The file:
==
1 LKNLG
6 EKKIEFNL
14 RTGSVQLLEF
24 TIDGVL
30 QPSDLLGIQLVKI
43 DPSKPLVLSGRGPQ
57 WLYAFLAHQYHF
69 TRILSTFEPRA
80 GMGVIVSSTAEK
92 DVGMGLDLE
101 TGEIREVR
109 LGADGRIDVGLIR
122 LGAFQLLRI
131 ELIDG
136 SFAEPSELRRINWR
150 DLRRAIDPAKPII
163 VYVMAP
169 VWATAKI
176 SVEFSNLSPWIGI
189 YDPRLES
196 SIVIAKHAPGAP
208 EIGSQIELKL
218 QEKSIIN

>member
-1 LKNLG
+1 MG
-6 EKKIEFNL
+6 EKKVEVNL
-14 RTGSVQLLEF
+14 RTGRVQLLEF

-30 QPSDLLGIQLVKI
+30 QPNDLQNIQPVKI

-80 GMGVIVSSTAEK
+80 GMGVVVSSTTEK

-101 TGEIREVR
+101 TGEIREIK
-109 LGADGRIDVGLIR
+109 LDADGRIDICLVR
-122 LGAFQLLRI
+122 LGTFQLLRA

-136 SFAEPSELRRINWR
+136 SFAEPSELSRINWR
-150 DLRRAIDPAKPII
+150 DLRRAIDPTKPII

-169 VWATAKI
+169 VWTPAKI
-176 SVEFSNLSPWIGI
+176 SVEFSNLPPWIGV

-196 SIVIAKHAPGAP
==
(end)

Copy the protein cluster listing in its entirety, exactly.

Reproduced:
1 LKNLG
6 EKKIEFNL
14 RTGSVQLLEF
24 TIDGVL
30 QPSDLLGIQLVKI
43 DPSKPLVLSGRGPQ
57 WLYAFLAHQYHF
69 TRILSTFEPRA
80 GMGVIVSSTAEK
92 DVGMGLDLE
101 TGEIREVR
109 LGADGRIDVGLIR
122 LGAFQLLRI
131 ELIDG
136 SFAEPSELRRINWR
150 DLRRAIDPAKPII
163 VYVMAP
169 VWATAKI
176 SVEFSNLSPWIGI
189 YDPRLES
196 SIVIAKHAPGAP
208 EIGSQIELKL
218 QEKSIIN

>member
-1 LKNLG
+1 MG
-6 EKKIEFNL
+6 EKKVEVNL
-14 RTGSVQLLEF
+14 RTGRVQLLEF

-30 QPSDLLGIQLVKI
+30 QPNDLQNIQPVKI

-80 GMGVIVSSTAEK
+80 GMGVVVSSTTEK

-101 TGEIREVR
+101 TGEIREIK
-109 LGADGRIDVGLIR
+109 LDADGRIDICLVR
-122 LGAFQLLRI
+122 LGTFQLLRA

-136 SFAEPSELRRINWR
+136 SFAEPSELSRINWR
-150 DLRRAIDPAKPII
+150 DLRRAIDPTKPII

-169 VWATAKI
+169 VWTPAKI
-176 SVEFSNLSPWIGI
+176 SVEFSNLPPWIGV

-196 SIVIAKHAPGAP